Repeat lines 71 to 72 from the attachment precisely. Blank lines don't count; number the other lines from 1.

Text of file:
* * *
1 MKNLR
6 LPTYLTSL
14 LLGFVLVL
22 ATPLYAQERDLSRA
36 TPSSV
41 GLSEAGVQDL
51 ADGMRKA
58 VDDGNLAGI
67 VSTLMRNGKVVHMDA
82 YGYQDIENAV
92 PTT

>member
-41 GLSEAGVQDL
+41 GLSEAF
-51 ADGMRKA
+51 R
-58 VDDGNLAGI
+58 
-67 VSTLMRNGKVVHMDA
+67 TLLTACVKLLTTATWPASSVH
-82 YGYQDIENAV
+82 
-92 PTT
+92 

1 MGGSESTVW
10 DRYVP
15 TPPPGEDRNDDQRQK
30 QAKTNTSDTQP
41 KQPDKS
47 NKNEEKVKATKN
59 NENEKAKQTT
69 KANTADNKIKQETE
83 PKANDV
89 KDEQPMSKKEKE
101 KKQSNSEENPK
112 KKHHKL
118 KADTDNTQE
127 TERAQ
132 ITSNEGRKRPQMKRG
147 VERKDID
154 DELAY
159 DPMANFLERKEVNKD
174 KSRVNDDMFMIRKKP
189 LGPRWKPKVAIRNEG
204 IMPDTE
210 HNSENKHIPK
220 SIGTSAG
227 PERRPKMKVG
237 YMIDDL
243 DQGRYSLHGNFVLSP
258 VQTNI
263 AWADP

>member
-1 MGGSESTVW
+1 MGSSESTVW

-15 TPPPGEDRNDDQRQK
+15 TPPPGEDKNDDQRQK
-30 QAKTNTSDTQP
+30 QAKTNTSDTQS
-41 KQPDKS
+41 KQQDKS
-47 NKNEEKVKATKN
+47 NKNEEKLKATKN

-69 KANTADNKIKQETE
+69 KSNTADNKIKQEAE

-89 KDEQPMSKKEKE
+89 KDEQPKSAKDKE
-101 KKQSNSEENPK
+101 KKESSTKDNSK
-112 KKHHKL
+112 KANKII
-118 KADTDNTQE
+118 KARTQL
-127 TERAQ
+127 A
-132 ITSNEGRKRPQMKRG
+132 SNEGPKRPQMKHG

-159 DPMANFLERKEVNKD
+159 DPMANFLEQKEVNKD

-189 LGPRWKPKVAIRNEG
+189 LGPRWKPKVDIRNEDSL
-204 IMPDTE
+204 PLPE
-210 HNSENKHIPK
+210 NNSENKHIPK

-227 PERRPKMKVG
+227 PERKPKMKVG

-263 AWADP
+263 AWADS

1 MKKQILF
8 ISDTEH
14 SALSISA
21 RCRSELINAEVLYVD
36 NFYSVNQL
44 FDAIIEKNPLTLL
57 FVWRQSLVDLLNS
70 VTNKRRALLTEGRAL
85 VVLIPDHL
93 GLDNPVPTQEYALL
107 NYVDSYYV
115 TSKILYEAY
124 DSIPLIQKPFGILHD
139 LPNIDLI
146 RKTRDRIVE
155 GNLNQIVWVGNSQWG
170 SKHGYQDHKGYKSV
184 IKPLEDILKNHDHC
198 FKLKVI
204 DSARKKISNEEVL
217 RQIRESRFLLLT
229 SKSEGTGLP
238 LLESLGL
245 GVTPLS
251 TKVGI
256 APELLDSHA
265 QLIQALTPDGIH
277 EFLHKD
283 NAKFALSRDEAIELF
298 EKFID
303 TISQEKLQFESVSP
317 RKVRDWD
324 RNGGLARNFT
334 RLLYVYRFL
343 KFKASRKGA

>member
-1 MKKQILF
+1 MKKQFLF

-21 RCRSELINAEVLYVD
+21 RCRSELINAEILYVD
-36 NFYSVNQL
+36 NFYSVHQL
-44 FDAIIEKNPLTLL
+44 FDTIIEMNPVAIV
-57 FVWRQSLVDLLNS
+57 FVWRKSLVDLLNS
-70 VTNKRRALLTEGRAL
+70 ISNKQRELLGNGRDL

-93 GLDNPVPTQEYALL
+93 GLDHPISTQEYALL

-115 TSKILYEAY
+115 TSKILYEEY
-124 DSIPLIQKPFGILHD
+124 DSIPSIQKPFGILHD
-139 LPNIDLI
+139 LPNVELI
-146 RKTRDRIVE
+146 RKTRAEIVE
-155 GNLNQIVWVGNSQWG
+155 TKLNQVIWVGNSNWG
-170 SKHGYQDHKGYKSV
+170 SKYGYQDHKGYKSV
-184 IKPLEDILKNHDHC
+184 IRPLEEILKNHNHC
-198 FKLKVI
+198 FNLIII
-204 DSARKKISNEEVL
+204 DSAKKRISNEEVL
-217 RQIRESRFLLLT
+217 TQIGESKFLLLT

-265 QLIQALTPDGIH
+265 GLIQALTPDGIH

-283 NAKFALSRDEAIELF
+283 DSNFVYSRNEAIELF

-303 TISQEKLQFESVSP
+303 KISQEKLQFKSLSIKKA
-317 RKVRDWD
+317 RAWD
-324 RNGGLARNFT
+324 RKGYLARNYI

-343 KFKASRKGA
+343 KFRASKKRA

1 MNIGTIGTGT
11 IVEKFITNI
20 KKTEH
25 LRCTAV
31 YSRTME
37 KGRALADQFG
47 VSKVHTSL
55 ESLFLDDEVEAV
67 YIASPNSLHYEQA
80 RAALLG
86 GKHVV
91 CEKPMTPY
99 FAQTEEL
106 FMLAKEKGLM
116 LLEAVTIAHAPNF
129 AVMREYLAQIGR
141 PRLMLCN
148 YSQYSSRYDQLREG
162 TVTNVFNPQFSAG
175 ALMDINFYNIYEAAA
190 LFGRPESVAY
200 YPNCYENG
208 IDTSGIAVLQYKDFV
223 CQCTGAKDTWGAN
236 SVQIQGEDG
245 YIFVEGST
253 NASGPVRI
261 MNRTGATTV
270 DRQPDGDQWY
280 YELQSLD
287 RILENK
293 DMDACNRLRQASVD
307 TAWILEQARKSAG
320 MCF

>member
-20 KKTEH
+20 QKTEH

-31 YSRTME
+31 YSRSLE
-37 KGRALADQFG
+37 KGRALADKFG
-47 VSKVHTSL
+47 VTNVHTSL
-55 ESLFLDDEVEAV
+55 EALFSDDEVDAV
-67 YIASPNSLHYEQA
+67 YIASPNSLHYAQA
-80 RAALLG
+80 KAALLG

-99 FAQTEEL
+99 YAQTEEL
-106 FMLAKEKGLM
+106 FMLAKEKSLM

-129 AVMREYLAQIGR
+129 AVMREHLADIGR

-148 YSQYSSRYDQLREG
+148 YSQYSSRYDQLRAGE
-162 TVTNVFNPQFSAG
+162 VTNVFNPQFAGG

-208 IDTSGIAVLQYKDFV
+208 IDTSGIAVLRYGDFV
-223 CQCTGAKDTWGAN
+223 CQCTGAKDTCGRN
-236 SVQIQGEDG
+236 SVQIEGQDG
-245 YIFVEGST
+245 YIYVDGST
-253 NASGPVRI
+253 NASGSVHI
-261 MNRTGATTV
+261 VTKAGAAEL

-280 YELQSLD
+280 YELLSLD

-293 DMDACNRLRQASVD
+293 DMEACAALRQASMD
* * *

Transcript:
+112 KANKII
-118 KADTDNTQE